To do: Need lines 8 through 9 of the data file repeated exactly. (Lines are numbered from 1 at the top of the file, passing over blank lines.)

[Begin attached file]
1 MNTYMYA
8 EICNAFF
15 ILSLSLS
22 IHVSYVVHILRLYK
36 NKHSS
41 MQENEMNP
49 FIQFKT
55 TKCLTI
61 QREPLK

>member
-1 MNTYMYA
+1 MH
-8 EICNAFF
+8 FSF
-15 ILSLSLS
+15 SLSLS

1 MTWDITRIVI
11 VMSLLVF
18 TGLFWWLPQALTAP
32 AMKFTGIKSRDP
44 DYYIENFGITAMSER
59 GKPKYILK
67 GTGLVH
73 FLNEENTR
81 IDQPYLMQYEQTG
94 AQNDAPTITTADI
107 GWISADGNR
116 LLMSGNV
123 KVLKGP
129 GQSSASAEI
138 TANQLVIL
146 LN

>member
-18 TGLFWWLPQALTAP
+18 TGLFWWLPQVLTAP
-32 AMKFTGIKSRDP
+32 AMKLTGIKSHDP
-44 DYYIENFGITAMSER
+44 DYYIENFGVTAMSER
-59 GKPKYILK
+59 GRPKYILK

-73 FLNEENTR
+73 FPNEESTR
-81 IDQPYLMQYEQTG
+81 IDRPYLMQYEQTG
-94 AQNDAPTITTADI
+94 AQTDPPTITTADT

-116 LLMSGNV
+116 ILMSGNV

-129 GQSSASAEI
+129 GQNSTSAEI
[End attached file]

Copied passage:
55 TKCLTI
61 QREPLK